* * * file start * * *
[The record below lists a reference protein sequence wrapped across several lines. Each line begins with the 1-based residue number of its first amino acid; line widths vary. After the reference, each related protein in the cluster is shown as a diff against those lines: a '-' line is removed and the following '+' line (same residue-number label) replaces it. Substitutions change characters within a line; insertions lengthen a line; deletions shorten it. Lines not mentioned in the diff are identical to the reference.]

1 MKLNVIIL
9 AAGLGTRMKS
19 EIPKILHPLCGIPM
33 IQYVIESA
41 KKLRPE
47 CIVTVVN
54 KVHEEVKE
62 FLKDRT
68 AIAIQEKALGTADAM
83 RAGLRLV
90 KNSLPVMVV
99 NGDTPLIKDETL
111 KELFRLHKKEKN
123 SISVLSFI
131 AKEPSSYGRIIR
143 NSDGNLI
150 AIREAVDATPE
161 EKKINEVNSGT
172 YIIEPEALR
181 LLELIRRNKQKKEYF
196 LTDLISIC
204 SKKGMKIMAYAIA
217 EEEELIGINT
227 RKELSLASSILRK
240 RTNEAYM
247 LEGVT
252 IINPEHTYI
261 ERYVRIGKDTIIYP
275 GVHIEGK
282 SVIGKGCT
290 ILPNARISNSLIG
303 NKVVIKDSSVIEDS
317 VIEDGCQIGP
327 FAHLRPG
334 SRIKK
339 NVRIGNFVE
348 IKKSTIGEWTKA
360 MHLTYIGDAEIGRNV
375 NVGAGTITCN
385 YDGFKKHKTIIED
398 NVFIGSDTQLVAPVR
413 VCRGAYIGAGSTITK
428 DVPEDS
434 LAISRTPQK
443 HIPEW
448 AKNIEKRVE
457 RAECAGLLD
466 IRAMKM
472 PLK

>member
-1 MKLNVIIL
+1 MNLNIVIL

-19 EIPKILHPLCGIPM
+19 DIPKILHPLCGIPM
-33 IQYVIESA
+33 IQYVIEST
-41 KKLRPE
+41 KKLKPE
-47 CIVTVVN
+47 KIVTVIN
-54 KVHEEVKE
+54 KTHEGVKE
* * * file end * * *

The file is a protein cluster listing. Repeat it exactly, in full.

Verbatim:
[The record below lists a reference protein sequence wrapped across several lines. Each line begins with the 1-based residue number of its first amino acid; line widths vary. After the reference, each related protein in the cluster is shown as a diff against those lines: a '-' line is removed and the following '+' line (same residue-number label) replaces it. Substitutions change characters within a line; insertions lengthen a line; deletions shorten it. Lines not mentioned in the diff are identical to the reference.]

1 MKLNVIIL
9 AAGLGTRMKS
19 EIPKILHPLCGIPM
33 IQYVIESA
41 KKLRPE
47 CIVTVVN
54 KVHEEVKE
62 FLKDRT
68 AIAIQEKALGTADAM
83 RAGLRLV
90 KNSLPVMVV
99 NGDTPLIKDETL
111 KELFRLHKKEKN
123 SISVLSFI
131 AKEPSSYGRIIR
143 NSDGNLI
150 AIREAVDATPE
161 EKKINEVNSGT
172 YIIEPEALR
181 LLELIRRNKQKKEYF
196 LTDLISIC
204 SKKGMKIMAYAIA
217 EEEELIGINT
227 RKELSLASSILRK
240 RTNEAYM
247 LEGVT
252 IINPEHTYI
261 ERYVRIGKDTIIYP
275 GVHIEGK
282 SVIGKGCT
290 ILPNARISNSLIG
303 NKVVIKDSSVIEDS
317 VIEDGCQIGP
327 FAHLRPG
334 SRIKK
339 NVRIGNFVE
348 IKKSTIGEWTKA
360 MHLTYIGDAEIGRNV
375 NVGAGTITCN
385 YDGFKKHKTIIED
398 NVFIGSDTQLVAPVR
413 VCRGAYIGAGSTITK
428 DVPEDS
434 LAISRTPQK
443 HIPEW
448 AKNIEKRVE
457 RAECAGLLD
466 IRAMKM
472 PLK

>member
-1 MKLNVIIL
+1 MNLNIVIL

-19 EIPKILHPLCGIPM
+19 DIPKILHPLCGIPM
-33 IQYVIESA
+33 IQYVIEST
-41 KKLRPE
+41 KKLKPE
-47 CIVTVVN
+47 KIVTVIN
-54 KVHEEVKE
+54 KTHEGVKE